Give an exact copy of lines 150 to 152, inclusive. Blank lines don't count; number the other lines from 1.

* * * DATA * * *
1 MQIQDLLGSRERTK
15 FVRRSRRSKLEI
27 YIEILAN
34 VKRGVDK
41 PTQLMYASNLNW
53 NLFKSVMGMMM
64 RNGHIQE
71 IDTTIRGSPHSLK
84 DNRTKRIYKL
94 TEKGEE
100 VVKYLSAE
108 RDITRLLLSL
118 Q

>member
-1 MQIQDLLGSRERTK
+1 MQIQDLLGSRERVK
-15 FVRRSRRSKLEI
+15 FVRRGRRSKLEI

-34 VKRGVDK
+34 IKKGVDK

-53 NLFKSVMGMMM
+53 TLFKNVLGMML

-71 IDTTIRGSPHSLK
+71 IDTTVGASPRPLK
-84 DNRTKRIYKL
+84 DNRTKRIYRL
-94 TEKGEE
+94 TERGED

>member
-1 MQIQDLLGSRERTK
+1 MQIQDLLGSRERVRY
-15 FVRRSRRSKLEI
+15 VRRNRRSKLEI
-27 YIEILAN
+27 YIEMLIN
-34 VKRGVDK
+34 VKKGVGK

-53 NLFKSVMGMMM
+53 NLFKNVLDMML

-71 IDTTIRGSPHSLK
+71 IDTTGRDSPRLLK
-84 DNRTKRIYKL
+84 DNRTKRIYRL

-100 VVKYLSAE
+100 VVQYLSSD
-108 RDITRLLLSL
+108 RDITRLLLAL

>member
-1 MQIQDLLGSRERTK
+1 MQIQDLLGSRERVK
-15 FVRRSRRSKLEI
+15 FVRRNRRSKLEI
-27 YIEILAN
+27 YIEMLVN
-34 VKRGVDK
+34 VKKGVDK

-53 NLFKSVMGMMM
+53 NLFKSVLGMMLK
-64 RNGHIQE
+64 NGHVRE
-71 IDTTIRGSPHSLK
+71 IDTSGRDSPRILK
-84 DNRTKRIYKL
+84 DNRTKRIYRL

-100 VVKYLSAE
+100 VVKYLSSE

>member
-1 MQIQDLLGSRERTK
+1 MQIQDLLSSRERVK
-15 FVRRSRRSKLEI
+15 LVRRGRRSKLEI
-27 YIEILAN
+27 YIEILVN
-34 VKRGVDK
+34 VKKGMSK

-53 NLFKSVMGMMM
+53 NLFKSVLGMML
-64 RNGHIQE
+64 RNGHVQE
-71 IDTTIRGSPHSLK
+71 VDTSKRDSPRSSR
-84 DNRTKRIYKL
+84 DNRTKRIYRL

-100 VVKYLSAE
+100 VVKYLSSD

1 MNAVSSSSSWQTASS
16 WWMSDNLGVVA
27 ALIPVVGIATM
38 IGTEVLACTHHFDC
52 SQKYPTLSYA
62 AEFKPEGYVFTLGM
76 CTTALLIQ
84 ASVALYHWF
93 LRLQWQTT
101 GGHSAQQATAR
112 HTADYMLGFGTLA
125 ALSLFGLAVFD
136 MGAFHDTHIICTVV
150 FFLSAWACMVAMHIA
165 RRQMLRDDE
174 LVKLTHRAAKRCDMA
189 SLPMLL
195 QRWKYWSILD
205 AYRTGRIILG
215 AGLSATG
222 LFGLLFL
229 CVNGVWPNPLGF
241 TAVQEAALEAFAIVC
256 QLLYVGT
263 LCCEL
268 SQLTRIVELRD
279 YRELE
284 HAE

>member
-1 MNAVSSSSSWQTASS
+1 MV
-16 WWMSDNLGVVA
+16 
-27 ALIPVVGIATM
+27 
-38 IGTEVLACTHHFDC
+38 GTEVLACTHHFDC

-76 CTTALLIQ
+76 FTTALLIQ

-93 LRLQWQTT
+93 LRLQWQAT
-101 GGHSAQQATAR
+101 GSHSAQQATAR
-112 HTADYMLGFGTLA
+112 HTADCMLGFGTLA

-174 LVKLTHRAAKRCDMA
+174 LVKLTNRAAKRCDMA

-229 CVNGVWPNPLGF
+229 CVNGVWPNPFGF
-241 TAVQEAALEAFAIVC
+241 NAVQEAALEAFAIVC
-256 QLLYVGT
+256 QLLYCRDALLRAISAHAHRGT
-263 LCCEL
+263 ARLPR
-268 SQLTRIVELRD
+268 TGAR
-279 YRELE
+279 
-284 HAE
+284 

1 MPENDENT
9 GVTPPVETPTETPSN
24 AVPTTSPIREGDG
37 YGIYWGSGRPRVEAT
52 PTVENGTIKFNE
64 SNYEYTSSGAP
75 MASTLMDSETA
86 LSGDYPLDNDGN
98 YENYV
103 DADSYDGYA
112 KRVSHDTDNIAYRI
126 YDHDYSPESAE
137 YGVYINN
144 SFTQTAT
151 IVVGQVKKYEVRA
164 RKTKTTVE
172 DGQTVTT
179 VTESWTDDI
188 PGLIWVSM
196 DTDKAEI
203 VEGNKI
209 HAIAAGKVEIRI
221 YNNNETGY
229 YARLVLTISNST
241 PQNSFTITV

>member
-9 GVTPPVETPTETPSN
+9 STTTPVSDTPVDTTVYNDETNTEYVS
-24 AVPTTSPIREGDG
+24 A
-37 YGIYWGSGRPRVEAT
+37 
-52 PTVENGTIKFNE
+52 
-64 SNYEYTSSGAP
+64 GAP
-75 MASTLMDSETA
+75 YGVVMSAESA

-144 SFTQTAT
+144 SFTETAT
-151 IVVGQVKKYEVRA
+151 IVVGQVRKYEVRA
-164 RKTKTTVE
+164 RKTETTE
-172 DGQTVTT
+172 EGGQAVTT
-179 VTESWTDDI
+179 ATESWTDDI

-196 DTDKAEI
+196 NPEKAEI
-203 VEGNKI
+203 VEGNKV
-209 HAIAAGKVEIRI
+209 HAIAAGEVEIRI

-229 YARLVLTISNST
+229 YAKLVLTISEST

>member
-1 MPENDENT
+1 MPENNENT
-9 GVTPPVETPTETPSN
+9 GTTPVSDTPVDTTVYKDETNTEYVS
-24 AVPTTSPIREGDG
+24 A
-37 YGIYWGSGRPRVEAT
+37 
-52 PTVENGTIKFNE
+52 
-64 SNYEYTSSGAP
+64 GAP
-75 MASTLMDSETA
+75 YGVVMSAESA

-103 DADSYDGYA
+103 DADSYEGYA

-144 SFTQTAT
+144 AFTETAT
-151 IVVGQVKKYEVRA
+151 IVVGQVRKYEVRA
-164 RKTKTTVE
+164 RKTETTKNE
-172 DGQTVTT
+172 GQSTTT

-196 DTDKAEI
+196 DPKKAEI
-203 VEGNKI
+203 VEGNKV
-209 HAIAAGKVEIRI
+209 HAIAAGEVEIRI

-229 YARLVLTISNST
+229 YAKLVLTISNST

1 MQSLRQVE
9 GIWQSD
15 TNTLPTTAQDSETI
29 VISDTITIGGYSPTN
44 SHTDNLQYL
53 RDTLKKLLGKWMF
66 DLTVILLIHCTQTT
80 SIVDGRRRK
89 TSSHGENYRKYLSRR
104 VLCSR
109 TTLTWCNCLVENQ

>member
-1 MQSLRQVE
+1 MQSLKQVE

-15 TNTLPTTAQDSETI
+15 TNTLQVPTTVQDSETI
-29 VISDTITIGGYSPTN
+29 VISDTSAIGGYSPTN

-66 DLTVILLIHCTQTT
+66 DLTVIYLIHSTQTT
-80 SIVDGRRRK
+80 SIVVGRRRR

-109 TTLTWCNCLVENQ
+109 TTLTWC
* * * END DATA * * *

37 YGIYWGSGRPRVEAT
52 PTVENGTIKFNE
64 SNYEYTSSGAP